Foster’s Daily Democrat of Dover (N.H.), March 31, 2014

Get out the camouflage gear and unlock the gun racks, Barbie is under attack.

Going to war to defend one of the most iconic toys of all time is nothing new. So it comes as little surprise she is under attack again by a couple of goody-two-shoes advocacy groups over a partnership between Barbie and the Girls Scouts.

As explained by LicensingMag.com: Mattel and Girl Scouts of the USA have teamed up to create a Barbie Be Anything, Do Everything participation patch for Girl Scout Daisies and Brownies.

“Together with the Girl Scouts, we hope to inspire young leaders and help girls explore all their career possibilities,” says Cathy Cline, vice president, U.S. marketing, Mattel girls’ brands. “For over 50 years, Barbie has encouraged girls to dream and explore a world without limits. This partnership allows us to reach girls with an empowering message and provide them with a new platform to discover and dream.”

The new partnership, writes LicenseMag.com, includes an activity booklet that encourages girls to explore a variety of careers, a uniform patch for girls who complete the booklet and a digital game and poll on the GSUSA website.

Taking exception to the partnership are the Campaign for a Commercial-Free Childhood and the Center for a New American Dream.

“Holding Barbie, the quintessential fashion doll, up as a role model for Girl Scouts simultaneously sexualizes young girls, idealizes an impossible body type and undermines the Girl Scouts’ vital mission,” says Susan Linn, director of a Commercial-Free Childhood.

While we can appreciate Linn’s zeal, her organization seems to be living in another time.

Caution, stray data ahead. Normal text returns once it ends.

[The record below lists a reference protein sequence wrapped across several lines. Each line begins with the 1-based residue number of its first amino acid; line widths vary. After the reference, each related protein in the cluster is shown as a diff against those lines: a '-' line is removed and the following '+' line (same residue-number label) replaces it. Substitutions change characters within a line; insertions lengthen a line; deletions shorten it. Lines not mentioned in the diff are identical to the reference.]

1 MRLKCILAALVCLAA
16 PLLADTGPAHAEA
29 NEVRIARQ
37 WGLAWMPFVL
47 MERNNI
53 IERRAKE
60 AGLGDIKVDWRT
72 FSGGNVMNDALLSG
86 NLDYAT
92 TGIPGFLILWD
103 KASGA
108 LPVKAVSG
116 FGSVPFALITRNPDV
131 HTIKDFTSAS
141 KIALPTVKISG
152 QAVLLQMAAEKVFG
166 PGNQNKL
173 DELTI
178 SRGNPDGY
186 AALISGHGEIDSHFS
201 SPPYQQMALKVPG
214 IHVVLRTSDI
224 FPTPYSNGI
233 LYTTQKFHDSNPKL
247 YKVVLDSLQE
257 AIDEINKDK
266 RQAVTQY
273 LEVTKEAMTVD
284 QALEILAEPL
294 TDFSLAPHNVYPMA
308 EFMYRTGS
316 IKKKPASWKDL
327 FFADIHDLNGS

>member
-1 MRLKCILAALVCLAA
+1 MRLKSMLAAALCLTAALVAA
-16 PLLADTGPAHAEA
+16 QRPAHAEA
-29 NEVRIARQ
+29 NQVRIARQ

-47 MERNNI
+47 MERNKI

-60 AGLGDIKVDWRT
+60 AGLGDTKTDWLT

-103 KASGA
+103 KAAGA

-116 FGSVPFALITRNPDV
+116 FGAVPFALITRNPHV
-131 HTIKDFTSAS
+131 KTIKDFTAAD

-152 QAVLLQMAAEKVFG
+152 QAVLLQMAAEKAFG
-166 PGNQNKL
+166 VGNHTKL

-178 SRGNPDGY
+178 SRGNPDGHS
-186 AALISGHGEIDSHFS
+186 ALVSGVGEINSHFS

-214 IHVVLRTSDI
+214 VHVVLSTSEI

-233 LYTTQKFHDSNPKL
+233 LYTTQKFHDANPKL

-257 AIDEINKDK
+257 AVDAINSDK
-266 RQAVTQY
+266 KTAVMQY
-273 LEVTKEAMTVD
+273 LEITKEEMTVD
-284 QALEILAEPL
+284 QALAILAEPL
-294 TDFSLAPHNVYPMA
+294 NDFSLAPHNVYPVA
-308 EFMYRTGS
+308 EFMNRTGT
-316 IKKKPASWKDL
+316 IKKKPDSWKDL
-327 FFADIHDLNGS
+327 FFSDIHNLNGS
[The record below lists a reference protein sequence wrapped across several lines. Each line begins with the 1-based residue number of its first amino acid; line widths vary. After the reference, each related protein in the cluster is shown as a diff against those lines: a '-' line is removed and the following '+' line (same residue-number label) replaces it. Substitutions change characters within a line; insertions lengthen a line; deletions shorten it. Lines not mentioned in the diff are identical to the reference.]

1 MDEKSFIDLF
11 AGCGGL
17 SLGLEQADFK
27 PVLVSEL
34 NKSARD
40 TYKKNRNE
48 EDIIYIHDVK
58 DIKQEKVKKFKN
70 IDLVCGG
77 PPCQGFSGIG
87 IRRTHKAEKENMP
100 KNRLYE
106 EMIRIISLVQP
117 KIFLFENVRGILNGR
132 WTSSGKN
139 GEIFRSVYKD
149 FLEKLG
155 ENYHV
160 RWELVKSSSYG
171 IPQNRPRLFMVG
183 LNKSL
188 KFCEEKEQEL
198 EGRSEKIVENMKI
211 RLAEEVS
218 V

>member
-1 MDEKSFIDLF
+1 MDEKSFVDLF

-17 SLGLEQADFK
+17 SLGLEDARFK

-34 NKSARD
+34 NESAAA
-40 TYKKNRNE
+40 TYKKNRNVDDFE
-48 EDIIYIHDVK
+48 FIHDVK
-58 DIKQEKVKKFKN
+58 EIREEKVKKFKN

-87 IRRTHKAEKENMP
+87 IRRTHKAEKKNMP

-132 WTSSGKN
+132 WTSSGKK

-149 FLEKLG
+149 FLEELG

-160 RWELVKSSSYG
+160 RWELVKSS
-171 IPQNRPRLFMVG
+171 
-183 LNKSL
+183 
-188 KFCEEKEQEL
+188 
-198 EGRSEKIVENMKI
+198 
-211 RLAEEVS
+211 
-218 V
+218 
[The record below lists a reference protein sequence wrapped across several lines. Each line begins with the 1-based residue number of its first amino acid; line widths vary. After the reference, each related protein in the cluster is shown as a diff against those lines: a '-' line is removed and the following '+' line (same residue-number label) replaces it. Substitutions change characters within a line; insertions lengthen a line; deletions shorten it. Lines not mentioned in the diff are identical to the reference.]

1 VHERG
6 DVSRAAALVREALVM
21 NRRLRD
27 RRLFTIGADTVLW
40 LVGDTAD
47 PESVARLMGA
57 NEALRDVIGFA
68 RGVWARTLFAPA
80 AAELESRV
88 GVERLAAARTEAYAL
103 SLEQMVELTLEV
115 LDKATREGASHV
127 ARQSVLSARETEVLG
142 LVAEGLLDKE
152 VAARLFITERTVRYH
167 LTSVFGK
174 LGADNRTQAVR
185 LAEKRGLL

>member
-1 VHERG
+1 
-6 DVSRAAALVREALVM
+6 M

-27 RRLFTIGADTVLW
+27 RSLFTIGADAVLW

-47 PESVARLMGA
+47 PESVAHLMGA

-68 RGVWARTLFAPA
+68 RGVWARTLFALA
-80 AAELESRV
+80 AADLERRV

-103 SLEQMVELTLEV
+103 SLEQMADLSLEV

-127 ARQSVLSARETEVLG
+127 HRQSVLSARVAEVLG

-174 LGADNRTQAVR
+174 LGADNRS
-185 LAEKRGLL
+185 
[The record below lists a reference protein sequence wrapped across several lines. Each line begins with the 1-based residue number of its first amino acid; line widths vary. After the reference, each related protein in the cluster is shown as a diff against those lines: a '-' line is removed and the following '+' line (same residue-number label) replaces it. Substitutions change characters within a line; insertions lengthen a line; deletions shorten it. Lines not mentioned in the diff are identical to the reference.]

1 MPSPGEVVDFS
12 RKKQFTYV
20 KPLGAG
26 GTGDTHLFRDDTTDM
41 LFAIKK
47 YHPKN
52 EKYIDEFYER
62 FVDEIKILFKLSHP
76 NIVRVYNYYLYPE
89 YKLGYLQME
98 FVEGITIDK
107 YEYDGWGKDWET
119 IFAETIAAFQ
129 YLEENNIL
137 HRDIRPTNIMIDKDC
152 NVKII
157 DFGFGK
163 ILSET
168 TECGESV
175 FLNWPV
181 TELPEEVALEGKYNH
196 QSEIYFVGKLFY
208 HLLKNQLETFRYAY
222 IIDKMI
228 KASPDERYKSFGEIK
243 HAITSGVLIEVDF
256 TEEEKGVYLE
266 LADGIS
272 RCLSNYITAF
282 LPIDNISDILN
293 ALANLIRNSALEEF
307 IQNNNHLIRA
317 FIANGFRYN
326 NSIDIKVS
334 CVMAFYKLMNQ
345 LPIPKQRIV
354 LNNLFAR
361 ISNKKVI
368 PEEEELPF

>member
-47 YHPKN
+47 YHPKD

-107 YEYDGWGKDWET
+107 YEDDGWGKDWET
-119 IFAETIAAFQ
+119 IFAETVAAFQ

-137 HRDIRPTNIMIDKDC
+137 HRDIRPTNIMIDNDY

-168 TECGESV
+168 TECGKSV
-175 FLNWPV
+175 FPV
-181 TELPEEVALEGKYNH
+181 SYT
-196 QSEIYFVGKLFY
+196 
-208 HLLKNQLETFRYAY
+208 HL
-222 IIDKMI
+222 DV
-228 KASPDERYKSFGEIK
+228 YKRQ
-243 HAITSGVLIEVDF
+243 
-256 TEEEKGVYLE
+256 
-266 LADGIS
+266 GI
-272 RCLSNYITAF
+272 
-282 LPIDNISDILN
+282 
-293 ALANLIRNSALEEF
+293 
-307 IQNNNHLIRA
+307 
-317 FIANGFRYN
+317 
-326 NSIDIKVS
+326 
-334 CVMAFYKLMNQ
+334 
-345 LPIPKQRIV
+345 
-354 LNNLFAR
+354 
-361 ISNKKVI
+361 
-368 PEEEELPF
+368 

Take for example the popular Monster High doll. One of these makes Barbie look like something out of the television show Honey Boo Boo.

And how do you raise a child commercial-free other than to cloister her in a convent from the time she can crawl or walk?

Besides, if there is a role model to be had for young girls it is Barbie. Sure, her dimensions defy reality. But so do the vast majority of youthful icons, both on toy store shelves and on television (Teenage Mutant Ninja Turtles or Bratz dolls, anyone?)

Truth be told, Barbie offers much in the way of inspiration to our young. Since her creation Barbie has been a nurse, an Arctic rescuer, a chef, and even an astronaut.

And yes, a swim suit model which earned her the cover of Sports Illustrated’s 2014 swimsuit edition.

As we remember being told by the likes of feminist icon Gloria Steinem, women no longer have to be relegated to bare-foot-and-in-the-kitchen status. They can be who they want to be.

And what better way (or one of the ways) to make the point than by offering a playful and often professional role model - Barbie.

You go, girl (Scouts)!